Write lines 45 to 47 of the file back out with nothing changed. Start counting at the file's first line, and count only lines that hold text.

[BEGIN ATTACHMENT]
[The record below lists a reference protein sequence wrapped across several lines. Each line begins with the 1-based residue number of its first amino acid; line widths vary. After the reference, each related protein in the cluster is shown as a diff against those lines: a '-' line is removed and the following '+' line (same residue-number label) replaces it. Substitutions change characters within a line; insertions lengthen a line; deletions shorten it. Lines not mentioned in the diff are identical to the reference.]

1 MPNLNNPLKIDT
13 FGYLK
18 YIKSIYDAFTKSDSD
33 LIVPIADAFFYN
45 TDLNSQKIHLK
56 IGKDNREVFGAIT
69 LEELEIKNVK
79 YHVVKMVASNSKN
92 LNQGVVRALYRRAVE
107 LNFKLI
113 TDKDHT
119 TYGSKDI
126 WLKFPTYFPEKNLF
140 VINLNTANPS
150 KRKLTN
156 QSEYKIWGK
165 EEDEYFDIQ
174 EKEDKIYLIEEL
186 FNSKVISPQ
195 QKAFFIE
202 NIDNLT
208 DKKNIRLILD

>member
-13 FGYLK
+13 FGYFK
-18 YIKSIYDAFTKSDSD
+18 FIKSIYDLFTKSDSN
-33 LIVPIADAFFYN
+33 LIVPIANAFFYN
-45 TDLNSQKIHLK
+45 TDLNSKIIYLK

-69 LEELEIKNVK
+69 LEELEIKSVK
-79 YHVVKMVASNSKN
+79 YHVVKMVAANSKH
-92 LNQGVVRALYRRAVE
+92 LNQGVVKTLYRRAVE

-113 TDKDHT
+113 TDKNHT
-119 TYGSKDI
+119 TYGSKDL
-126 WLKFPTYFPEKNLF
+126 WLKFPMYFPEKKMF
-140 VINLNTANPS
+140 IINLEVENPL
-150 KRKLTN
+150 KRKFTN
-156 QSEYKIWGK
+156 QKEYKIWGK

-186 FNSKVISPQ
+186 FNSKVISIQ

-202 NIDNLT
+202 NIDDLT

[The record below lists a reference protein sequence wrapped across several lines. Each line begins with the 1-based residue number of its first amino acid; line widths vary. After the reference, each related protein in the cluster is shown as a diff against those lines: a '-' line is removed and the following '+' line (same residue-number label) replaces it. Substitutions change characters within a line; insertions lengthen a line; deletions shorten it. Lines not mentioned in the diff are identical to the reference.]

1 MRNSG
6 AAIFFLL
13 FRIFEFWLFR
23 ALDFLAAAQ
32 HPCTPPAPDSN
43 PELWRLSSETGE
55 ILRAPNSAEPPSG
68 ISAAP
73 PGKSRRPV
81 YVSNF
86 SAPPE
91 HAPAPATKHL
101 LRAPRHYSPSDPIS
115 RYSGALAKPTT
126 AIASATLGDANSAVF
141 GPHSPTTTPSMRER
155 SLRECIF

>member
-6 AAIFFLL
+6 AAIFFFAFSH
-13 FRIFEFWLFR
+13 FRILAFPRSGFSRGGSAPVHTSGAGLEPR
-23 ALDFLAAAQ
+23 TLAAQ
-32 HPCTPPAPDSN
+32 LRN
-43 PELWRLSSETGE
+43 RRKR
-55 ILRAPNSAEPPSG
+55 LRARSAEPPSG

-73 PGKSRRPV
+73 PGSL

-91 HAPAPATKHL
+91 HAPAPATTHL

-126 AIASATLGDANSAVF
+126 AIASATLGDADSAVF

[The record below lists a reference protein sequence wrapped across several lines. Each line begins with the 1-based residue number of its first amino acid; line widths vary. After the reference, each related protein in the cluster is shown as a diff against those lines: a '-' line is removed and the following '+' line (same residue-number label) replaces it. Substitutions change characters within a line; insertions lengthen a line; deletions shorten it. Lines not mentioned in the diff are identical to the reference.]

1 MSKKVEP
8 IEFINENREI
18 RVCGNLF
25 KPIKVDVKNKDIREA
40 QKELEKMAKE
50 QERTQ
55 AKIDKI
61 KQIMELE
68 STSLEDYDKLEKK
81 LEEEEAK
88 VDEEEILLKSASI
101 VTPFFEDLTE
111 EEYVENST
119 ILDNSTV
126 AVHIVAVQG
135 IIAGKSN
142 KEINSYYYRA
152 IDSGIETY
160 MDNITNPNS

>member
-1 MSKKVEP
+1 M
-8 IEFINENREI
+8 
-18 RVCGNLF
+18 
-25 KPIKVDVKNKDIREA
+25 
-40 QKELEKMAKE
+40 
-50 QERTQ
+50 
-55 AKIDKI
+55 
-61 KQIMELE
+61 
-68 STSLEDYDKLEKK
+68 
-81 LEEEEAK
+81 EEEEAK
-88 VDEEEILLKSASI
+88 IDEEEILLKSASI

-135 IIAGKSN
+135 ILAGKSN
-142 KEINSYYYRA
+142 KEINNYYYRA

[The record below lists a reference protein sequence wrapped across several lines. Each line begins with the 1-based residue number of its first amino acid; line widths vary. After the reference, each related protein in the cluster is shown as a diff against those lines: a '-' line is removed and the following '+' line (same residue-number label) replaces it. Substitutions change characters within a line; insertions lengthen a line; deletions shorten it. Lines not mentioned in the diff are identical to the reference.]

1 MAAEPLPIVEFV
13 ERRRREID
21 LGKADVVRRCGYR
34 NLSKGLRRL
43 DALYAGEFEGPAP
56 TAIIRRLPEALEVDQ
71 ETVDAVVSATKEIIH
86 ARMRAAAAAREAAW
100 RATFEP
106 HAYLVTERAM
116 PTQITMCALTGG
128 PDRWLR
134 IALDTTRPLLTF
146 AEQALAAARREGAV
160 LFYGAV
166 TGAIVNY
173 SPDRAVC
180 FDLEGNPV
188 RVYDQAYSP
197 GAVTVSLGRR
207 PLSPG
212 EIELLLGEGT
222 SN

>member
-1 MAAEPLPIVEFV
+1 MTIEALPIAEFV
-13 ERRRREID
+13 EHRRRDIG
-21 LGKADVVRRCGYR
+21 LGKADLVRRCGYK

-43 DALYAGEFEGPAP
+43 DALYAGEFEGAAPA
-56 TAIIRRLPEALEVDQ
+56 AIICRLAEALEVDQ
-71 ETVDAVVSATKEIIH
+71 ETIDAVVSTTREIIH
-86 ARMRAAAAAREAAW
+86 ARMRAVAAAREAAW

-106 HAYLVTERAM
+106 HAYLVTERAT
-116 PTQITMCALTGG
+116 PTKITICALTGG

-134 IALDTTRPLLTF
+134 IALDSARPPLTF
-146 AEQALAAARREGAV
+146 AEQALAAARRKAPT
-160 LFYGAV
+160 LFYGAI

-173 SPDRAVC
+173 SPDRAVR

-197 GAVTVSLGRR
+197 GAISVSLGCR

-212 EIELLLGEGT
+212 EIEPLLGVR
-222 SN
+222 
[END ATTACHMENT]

-140 VINLNTANPS
+140 IINLEVENPL
-150 KRKLTN